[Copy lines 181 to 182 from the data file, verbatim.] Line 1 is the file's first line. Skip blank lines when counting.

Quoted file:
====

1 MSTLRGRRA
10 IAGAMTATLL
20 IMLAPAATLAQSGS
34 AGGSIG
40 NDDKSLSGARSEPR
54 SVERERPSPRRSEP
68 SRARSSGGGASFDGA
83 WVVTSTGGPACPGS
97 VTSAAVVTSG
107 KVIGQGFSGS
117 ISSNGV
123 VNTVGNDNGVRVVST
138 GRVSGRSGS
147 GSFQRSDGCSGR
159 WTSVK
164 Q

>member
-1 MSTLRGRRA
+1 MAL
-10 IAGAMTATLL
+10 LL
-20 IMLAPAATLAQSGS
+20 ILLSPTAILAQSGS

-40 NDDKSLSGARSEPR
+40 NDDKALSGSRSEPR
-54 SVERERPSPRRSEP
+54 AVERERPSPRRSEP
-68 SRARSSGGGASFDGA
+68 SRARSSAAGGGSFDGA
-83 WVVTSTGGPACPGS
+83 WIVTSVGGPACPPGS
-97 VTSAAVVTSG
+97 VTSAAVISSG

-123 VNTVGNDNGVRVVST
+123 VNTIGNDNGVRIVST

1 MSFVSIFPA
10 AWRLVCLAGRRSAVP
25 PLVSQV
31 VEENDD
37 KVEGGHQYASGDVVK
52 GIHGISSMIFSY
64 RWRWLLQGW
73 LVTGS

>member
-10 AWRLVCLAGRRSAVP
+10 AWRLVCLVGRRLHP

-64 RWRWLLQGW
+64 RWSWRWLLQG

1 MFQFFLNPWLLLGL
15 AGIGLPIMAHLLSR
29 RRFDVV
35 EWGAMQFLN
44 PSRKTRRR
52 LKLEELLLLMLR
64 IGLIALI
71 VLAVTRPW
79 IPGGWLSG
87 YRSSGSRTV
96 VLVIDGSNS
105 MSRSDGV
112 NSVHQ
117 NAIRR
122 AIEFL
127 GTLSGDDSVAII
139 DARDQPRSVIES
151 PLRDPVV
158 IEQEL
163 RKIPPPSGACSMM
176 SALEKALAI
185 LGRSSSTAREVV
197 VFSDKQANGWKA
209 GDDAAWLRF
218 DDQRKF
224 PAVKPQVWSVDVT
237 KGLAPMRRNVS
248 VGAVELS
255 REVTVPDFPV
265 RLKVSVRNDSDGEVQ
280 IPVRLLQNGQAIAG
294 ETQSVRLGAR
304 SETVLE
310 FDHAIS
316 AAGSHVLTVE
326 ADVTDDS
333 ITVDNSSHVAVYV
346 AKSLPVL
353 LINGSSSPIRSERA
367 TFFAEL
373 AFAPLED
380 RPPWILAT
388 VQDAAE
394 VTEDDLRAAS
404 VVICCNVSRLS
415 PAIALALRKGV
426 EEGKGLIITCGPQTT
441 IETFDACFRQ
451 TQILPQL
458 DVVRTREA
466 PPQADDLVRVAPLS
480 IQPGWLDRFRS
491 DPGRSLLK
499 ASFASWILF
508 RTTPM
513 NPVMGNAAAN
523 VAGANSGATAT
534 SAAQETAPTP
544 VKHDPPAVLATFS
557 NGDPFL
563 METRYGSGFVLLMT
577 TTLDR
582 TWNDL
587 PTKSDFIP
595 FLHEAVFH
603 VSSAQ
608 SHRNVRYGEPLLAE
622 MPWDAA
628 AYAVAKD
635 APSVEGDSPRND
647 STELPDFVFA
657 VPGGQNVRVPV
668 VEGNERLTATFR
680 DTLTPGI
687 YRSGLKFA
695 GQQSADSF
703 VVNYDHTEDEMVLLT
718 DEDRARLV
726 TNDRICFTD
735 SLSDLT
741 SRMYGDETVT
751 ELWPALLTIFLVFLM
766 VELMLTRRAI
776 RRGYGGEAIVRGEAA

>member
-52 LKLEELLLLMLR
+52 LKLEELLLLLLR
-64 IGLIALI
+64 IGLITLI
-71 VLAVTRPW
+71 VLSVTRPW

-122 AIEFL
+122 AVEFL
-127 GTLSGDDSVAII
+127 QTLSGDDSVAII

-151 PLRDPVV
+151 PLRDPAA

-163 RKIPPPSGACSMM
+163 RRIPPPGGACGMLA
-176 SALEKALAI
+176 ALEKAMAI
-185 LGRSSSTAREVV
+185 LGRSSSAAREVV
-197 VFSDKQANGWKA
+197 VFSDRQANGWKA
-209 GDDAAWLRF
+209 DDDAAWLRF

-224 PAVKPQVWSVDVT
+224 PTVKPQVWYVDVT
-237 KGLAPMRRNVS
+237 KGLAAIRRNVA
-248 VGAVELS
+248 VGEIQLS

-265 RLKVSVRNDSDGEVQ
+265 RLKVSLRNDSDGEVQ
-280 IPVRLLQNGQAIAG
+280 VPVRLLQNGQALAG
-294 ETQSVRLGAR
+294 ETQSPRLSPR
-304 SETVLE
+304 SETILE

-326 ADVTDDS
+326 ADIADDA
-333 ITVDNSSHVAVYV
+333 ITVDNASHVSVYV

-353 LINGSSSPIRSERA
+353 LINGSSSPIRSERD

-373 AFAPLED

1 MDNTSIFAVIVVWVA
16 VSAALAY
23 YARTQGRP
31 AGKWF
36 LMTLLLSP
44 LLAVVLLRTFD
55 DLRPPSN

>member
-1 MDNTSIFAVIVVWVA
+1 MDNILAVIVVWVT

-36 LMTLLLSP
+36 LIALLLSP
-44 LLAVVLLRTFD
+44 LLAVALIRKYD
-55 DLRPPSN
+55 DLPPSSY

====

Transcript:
36 LMTLLLSP
44 LLAVVLLRTFD